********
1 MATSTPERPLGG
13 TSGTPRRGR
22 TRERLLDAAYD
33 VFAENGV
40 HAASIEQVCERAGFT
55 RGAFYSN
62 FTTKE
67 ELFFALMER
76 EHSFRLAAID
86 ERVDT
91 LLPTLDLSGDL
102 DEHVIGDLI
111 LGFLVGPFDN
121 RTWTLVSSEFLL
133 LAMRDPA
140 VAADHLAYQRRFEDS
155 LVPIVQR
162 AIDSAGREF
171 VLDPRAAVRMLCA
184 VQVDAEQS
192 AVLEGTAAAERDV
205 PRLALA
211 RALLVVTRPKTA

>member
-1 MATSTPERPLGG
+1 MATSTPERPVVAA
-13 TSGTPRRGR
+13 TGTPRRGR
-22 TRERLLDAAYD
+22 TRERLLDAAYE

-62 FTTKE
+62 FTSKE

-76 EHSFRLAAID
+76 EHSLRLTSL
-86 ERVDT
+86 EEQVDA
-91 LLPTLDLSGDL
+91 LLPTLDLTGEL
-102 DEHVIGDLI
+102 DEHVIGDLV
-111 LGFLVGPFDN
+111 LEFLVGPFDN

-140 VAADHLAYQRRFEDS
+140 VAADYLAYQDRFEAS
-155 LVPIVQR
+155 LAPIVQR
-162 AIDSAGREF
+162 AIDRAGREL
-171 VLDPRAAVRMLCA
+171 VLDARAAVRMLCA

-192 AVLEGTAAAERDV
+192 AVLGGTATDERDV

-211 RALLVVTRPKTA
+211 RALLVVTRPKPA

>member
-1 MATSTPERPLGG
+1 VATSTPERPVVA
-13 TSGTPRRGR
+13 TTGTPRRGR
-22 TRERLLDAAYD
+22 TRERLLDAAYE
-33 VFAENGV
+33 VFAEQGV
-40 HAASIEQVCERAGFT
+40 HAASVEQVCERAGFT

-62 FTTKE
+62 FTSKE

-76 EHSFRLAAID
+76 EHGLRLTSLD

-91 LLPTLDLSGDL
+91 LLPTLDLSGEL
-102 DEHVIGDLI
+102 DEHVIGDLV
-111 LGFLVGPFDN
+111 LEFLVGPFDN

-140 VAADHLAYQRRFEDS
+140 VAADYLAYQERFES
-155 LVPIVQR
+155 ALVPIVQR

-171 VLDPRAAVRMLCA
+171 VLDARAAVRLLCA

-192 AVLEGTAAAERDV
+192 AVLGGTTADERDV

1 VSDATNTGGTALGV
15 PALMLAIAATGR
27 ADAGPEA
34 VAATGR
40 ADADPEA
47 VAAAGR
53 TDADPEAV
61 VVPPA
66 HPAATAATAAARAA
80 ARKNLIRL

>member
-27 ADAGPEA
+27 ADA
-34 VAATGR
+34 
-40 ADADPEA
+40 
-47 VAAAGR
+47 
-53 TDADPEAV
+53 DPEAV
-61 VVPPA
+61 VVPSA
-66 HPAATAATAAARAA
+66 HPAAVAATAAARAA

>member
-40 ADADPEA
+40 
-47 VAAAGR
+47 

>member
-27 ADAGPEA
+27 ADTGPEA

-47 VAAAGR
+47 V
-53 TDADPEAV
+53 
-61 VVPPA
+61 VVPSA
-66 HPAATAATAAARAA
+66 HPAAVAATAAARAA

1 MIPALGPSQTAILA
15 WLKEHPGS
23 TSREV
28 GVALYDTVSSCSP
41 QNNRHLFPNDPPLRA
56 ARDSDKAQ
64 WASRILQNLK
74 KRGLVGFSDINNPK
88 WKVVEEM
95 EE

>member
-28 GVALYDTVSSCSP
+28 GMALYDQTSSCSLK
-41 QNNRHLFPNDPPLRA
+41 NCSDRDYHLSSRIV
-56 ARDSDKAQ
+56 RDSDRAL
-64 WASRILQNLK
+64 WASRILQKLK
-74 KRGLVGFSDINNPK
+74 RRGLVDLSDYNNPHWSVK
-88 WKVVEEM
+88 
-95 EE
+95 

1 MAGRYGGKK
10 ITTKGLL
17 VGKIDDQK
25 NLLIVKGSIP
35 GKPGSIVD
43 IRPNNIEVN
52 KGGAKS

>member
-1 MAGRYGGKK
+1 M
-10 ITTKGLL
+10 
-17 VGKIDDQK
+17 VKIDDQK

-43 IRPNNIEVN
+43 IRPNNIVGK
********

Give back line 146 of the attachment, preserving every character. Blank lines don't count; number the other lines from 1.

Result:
-88 WKVVEEM